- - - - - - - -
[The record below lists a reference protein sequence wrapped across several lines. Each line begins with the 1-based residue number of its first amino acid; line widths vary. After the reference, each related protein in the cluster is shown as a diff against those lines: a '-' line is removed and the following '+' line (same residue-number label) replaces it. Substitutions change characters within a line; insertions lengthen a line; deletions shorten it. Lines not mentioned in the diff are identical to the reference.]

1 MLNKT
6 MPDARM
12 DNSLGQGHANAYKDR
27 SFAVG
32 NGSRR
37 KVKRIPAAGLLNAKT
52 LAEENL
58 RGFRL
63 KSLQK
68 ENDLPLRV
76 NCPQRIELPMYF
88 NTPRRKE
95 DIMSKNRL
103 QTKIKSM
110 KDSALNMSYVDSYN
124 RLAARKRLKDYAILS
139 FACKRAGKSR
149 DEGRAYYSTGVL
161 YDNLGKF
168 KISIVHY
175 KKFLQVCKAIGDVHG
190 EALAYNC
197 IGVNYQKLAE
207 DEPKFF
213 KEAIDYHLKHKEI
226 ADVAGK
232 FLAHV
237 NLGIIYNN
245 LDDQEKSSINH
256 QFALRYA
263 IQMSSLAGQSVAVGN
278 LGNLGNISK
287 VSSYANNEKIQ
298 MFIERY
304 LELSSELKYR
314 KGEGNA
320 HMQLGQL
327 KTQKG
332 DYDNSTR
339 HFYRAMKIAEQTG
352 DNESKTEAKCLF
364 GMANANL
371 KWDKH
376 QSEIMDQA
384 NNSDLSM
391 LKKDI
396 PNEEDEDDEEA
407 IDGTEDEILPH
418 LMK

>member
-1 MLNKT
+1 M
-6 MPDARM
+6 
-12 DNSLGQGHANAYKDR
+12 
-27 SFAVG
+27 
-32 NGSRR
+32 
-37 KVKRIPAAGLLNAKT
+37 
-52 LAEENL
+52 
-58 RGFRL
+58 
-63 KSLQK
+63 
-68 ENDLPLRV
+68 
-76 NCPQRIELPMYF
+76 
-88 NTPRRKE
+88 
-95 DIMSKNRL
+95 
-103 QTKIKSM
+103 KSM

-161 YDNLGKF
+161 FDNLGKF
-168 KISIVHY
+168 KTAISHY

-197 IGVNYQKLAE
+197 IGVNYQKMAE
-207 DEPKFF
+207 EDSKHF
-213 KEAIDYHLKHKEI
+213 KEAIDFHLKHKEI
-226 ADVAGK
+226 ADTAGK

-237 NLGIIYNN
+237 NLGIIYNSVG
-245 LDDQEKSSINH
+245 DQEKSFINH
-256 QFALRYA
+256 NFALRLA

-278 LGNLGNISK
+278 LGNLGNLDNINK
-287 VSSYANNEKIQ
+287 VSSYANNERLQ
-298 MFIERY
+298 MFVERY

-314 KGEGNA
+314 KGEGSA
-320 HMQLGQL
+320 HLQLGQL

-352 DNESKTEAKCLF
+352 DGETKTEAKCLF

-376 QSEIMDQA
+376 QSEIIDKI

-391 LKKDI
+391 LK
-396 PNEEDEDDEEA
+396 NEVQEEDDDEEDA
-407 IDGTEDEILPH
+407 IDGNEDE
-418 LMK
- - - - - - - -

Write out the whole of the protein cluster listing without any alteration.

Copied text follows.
[The record below lists a reference protein sequence wrapped across several lines. Each line begins with the 1-based residue number of its first amino acid; line widths vary. After the reference, each related protein in the cluster is shown as a diff against those lines: a '-' line is removed and the following '+' line (same residue-number label) replaces it. Substitutions change characters within a line; insertions lengthen a line; deletions shorten it. Lines not mentioned in the diff are identical to the reference.]

1 MLNKT
6 MPDARM
12 DNSLGQGHANAYKDR
27 SFAVG
32 NGSRR
37 KVKRIPAAGLLNAKT
52 LAEENL
58 RGFRL
63 KSLQK
68 ENDLPLRV
76 NCPQRIELPMYF
88 NTPRRKE
95 DIMSKNRL
103 QTKIKSM
110 KDSALNMSYVDSYN
124 RLAARKRLKDYAILS
139 FACKRAGKSR
149 DEGRAYYSTGVL
161 YDNLGKF
168 KISIVHY
175 KKFLQVCKAIGDVHG
190 EALAYNC
197 IGVNYQKLAE
207 DEPKFF
213 KEAIDYHLKHKEI
226 ADVAGK
232 FLAHV
237 NLGIIYNN
245 LDDQEKSSINH
256 QFALRYA
263 IQMSSLAGQSVAVGN
278 LGNLGNISK
287 VSSYANNEKIQ
298 MFIERY
304 LELSSELKYR
314 KGEGNA
320 HMQLGQL
327 KTQKG
332 DYDNSTR
339 HFYRAMKIAEQTG
352 DNESKTEAKCLF
364 GMANANL
371 KWDKH
376 QSEIMDQA
384 NNSDLSM
391 LKKDI
396 PNEEDEDDEEA
407 IDGTEDEILPH
418 LMK

>member
-1 MLNKT
+1 M
-6 MPDARM
+6 
-12 DNSLGQGHANAYKDR
+12 
-27 SFAVG
+27 
-32 NGSRR
+32 
-37 KVKRIPAAGLLNAKT
+37 
-52 LAEENL
+52 
-58 RGFRL
+58 
-63 KSLQK
+63 
-68 ENDLPLRV
+68 
-76 NCPQRIELPMYF
+76 
-88 NTPRRKE
+88 
-95 DIMSKNRL
+95 
-103 QTKIKSM
+103 KSM

-161 YDNLGKF
+161 FDNLGKF
-168 KISIVHY
+168 KTAISHY

-197 IGVNYQKLAE
+197 IGVNYQKMAE
-207 DEPKFF
+207 EDSKHF
-213 KEAIDYHLKHKEI
+213 KEAIDFHLKHKEI
-226 ADVAGK
+226 ADTAGK

-237 NLGIIYNN
+237 NLGIIYNSVG
-245 LDDQEKSSINH
+245 DQEKSFINH
-256 QFALRYA
+256 NFALRLA

-278 LGNLGNISK
+278 LGNLGNLDNINK
-287 VSSYANNEKIQ
+287 VSSYANNERLQ
-298 MFIERY
+298 MFVERY

-314 KGEGNA
+314 KGEGSA
-320 HMQLGQL
+320 HLQLGQL

-352 DNESKTEAKCLF
+352 DGETKTEAKCLF

-376 QSEIMDQA
+376 QSEIIDKI

-391 LKKDI
+391 LK
-396 PNEEDEDDEEA
+396 NEVQEEDDDEEDA
-407 IDGTEDEILPH
+407 IDGNEDE
-418 LMK